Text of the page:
Go West Young Man, Go West!


Go West Young Man, Go West!

By Rory C. Keel

“Not a hard man to track. Leaves dead men where ever he goes.” – Outlaw Josey Wales

The Western genre is defined by a specific time and place. Most are set west of the Missouri River from Mexico to the south and as far as Alaska to the north. The stories flourish with greenhorns, gringos and cattle driving cowboys. Usually set between about 1800 and 1890, the rugged hero or heroine always endures through any adversity.

Some of the most popular authors include Louis L’Amour, Zane Grey, and Elmer Kelton.

 Western Subgenres include:

Black Cowboy (buffalo soldier) and Civil War westerns.  Bounty Hunter stories of men chasing outlaws, and Cattle Drive westerns which are set during a frontier cattle drive, such as Larry McMurtry’s novel Lonesome Dove.

Cowpunk, these tales depict all sorts of bizarre happenings on the remote frontier with slight sci-fi slant. Eurowestern, Gunfighter, Indian wars such as James Fenimore Cooper’s 1826 novel The Last of the Mohicans.

Land Rush stories usually focus on the Oklahoma land rush. Lawmen (Texas Rangers) are about the honest lawmen who brought order and justice to the wild frontier. Mexican wars (Texan independence), Outlaw westerns, and yes, most of them wear black hats.

Railroad stories connect the east with the west and Range wars are stories where ranchers are pitted against the farmer. Romance is an overlapping subgenre, which features romance relationships in a ‘western’ novel. An excellent example of romance western is the anthology Give me a Texas Ranger by Jodi Thomas, Linda Broday, Phyliss Miranda and DeWanna Pace.

Wagon Train westerns tell the historical stories of the pioneers’ struggles on their transcontinental journey on the Oregon Trail.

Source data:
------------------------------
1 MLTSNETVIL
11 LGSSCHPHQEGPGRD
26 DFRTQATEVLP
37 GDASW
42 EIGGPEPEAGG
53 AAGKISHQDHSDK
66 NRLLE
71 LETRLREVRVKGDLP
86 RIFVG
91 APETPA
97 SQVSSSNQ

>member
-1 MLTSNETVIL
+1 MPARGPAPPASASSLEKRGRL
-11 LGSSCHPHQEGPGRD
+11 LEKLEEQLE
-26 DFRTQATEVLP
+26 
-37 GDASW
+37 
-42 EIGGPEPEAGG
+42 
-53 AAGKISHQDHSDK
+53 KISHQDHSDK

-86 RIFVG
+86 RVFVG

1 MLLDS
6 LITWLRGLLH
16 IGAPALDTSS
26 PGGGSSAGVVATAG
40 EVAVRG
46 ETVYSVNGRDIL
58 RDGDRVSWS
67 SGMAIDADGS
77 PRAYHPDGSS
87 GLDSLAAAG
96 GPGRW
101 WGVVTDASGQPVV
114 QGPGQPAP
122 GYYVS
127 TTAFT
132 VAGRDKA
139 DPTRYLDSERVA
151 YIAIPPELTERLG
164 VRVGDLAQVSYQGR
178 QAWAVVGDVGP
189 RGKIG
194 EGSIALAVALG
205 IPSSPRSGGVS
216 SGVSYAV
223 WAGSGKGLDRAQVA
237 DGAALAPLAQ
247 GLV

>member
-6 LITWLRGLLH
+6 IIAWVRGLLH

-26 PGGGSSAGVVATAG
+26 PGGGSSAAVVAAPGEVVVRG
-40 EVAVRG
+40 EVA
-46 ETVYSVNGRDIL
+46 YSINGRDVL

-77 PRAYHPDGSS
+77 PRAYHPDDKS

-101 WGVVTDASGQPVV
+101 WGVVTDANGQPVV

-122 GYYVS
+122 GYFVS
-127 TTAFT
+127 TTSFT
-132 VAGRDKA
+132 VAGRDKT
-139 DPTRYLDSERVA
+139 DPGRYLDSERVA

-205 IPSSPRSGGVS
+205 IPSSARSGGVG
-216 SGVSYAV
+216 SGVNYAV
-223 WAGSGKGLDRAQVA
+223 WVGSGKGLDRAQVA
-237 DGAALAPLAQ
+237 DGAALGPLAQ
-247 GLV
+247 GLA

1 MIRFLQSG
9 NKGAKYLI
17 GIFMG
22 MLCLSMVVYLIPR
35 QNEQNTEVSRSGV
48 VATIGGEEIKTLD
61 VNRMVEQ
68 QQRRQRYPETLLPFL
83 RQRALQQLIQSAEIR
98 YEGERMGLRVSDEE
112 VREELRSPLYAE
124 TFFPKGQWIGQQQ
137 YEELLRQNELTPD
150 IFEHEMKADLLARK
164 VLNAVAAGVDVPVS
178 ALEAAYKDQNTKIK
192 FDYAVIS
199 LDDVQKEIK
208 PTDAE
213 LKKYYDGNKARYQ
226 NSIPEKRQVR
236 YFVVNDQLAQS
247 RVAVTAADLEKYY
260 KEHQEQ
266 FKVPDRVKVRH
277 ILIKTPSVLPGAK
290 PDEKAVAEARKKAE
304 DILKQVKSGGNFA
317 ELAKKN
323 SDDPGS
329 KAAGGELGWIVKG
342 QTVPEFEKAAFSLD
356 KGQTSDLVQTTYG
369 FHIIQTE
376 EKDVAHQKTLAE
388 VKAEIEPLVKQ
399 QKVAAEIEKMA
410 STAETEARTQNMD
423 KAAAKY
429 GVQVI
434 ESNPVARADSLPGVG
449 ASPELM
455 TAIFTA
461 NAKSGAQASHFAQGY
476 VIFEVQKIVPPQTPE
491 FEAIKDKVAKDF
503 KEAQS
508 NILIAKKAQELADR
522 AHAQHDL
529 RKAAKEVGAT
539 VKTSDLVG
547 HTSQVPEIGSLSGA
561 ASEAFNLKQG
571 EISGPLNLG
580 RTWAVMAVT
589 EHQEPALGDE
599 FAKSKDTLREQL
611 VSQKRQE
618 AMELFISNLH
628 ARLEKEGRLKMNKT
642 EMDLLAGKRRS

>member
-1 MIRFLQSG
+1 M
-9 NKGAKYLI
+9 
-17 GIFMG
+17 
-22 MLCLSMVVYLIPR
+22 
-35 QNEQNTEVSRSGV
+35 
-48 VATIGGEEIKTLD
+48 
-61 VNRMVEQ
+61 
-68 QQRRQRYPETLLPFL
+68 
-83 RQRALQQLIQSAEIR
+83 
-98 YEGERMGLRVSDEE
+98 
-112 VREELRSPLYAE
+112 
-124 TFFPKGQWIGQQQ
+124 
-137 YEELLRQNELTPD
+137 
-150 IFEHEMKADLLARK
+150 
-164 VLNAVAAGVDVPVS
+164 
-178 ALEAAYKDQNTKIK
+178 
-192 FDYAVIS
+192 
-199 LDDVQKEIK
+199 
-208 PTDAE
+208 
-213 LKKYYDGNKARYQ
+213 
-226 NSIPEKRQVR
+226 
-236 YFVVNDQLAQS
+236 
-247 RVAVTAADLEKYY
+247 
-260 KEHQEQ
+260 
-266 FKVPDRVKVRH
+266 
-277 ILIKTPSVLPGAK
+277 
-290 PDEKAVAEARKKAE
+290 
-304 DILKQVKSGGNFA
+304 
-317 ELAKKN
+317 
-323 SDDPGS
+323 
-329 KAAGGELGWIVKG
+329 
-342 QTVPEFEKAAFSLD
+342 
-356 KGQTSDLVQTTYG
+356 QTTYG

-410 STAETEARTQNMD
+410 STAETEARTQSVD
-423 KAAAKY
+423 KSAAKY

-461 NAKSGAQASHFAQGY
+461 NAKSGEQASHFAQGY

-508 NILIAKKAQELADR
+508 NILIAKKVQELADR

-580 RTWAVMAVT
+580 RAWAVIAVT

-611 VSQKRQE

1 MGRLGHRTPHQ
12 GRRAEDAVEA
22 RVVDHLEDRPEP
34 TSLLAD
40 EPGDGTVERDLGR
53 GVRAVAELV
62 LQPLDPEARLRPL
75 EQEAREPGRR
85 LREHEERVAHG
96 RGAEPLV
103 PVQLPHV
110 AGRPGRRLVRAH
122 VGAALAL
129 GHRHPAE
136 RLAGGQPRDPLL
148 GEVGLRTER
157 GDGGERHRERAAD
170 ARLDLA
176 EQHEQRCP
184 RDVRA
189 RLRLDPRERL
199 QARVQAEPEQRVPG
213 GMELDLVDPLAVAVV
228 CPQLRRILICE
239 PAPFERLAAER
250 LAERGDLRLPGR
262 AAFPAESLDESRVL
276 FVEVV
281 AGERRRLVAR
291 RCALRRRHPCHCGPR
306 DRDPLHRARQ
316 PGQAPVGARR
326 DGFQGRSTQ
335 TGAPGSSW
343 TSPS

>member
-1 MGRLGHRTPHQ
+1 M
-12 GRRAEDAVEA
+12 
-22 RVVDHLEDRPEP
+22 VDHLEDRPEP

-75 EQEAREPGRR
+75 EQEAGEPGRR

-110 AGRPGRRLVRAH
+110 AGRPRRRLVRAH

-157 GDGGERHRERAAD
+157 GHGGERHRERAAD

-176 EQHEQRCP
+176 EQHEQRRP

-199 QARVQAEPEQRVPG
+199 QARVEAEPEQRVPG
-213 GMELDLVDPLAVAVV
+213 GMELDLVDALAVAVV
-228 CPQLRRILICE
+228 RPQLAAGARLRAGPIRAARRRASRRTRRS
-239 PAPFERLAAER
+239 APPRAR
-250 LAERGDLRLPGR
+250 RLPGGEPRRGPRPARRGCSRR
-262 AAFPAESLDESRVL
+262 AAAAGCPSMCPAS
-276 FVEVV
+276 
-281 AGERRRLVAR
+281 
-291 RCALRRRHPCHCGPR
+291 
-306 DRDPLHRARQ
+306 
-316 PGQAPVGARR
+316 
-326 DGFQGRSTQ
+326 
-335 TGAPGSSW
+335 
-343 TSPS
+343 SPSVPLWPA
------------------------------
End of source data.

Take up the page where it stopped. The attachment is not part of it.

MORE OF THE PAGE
Just remember “Every gun makes its own tune.” – The Good, the Bad and the Ugly

roryckeel.com

Go West Young Man, Go West!


Go West Young Man, Go West!

By Rory C. Keel

“Not a hard man to track. Leaves dead men where ever he goes.” – Outlaw Josey Wales

The Western genre is defined by a specific time and place. Most are set west of the Missouri River from Mexico to the south and as far as Alaska to the north. The stories flourish with greenhorns, gringos and cattle driving cowboys. Usually set between about 1800 and 1890, the rugged hero or heroine always endures through any adversity.

Some of the most popular authors include Louis L’Amour, Zane Grey, and Elmer Kelton.

 Western Subgenres include:

Black Cowboy (buffalo soldier) and Civil War westerns.  Bounty Hunter stories of men chasing outlaws, and Cattle Drive westerns which are set during a frontier cattle drive, such as Larry McMurtry’s novel Lonesome Dove.

Cowpunk, these tales depict all sorts of bizarre happenings on the remote frontier with slight sci-fi slant. Eurowestern, Gunfighter, Indian wars such as James Fenimore Cooper’s 1826 novel The Last of the Mohicans.

Land Rush stories usually focus on the Oklahoma land rush. Lawmen (Texas Rangers) are about the honest lawmen who brought order and justice to the wild frontier. Mexican wars (Texan independence), Outlaw westerns, and yes, most of them wear black hats.

Railroad stories connect the east with the west and Range wars are stories where ranchers are pitted against the farmer. Romance is an overlapping subgenre, which features romance relationships in a ‘western’ novel. An excellent example of romance western is the anthology Give me a Texas Ranger by Jodi Thomas, Linda Broday, Phyliss Miranda and DeWanna Pace.

Wagon Train westerns tell the historical stories of the pioneers’ struggles on their transcontinental journey on the Oregon Trail.

Just remember “Every gun makes its own tune.” – The Good, the Bad and the Ugly

Rory C. Keel

Go West Young Man, Go West!


Go West Young Man, Go West!

“Not a hard man to track. Leaves dead men where ever he goes.” – Outlaw Josey Wales

The Western genre is defined by a specific time and place. Most are set west of the Missouri River from Mexico to the south and as far as Alaska to the north. The stories flourish with greenhorns, gringos and cattle driving cowboys. Usually set between about 1800 and 1890, the rugged hero or heroine always endures through any adversity.

Some of the most popular authors include Louis L’Amour, Zane Grey, and Elmer Kelton.

 Western Subgenres include:

Black Cowboy (buffalo soldier) and Civil War westerns.  Bounty Hunter stories of men chasing outlaws, and Cattle Drive westerns which are set during a frontier cattle drive, such as Larry McMurtry’s novel Lonesome Dove.